Bright Lights; Little City:
50 Years of The Cumberland County Playhouse
The Public Television Documentary

The Scene: It was a time of turmoil, and set against the backdrop of the 1965 campus protests and Viet Nam, King’s March to Selma, Malcolm X’s assassination and Cesar Chavez’s United Farm Workers strike, it was difficult in the minds of many Americans to get, as the Rolling Stones put it that year, “Satisfaction.”

But 1965 also delivered mankind’s first space walk, the Voting Rights Act, the blockbuster Sound of Music, James Bond’s Goldfinger and in one very rural Tennessee tractor town, the launch of a lasting legacy in American Community Theater.

In that time, Crossville was a mid-century, rural farming community, as famous for the inclement weather atop the Cumberland Plateau as it was infamous as the home of Nazi prisoner of war camps of World War II. This corner of Appalachia was economically depressed; rampant unemployment and sustaining poverty were the norm. The town remained a rural waypoint to other, seemingly more promising places.

The Story: Crossville was, quite literally at a crossroads; the asphalts on newly lain I-40 bisecting Crossville was virtually still cooling when Mr. Paul Crabtree wheeled in from Los Angeles with children and wife, actress/model Mary Ducey Crabtree.

The talented Mr. Crabtree sparked his Broadway career debuting in the Will Parker role of the original production of the Hugely popular Oklahoma! Success led to producer/director roles for Broadway shows starring legends Helen Hayes, Charlton Heston, Jose Ferrer, Geraldine Paige, E. G. Marshall and more.

But as the Crabtree clan rolled in to Crossville, Paul was an out of work scriptwriter, recently released from Hollywood’s Lorretta Young Show, a highly successful, Emmy award-winning television series.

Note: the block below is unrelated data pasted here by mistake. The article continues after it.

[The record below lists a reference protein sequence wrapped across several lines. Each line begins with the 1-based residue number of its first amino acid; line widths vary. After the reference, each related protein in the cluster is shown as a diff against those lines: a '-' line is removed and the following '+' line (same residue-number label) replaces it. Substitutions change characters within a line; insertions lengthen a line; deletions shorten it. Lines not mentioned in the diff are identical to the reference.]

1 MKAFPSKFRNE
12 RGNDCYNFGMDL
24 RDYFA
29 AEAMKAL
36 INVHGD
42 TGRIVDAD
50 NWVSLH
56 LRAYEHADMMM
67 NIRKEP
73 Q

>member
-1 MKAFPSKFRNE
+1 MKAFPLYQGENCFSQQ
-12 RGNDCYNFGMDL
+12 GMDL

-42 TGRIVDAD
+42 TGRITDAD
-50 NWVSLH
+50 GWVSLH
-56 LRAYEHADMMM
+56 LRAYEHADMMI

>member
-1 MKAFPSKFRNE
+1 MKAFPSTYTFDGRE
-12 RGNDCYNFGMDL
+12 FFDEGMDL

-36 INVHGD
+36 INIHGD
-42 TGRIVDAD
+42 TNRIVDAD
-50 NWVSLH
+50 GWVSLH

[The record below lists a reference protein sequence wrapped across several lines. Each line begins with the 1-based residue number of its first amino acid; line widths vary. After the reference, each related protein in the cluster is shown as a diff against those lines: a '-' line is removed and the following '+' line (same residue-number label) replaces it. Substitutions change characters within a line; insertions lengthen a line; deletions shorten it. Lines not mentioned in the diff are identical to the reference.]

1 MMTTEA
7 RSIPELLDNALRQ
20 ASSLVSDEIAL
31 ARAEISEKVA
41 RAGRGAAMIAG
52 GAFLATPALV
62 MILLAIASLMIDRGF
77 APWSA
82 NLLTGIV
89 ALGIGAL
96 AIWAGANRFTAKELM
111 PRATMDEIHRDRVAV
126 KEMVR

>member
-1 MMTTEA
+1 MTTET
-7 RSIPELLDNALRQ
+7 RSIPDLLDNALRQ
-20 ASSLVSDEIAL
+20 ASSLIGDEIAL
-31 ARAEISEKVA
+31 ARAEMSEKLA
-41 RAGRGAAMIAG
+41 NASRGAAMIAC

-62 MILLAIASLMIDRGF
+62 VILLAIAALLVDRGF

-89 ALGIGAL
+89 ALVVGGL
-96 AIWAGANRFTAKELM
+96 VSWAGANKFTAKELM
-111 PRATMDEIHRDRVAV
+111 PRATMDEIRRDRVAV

For her part, Mary Crabtree was very much at home in this farming community, having spent her youth between Crossville and Pittsburgh before migrating to New York. It was there, on Broadway in 1941, she’d meet Paul in the National Company production of George Abbott’s Kiss & Tell.

Arriving Crossville – a 90-mile drive to the nearest city of any size – the couple’s goal was a quiet sabbatical to recalibrate careers and allow Paul the opportunity to continue work on a book. But soon enough Crossville community leaders arrived with the idea of a community theatrical show to be produced, of course, by these bi-coastal Hollywood/Broadway celebrities – the focus being, naturally, a local orchestra, crew and cast of 200 school-aged children.

In this town with no museums, no college or university, no live performance organizations, and a solitary cinema, the couple found the idea endearing and attractive. The ‘stars’ quite literally aligned… A dream was born.

In December of that year, Paul Crabtree’s The Perils of Pinocchio premiered in the local junior high auditorium, galvanizing the community. The professionalism of this production of amateurs amazed all; the idea of the theater as an open window to expanded horizons beyond a remote community was quite compelling. How, they asked, could this sort of enriching community effort be kept alive? “Build a theater!” Crabtree replied.

So, Crossville, this town of 5,000….? They did just that. And for 50 years the community has joyfully supported this family-run Cumberland County Playhouse, now one of the 10 largest professional theaters in rural America. Annually the CCP teaches/entertains 145,000+ visitors per year via young-oriented productions, dance programs, live concerts, touring shows and original productions.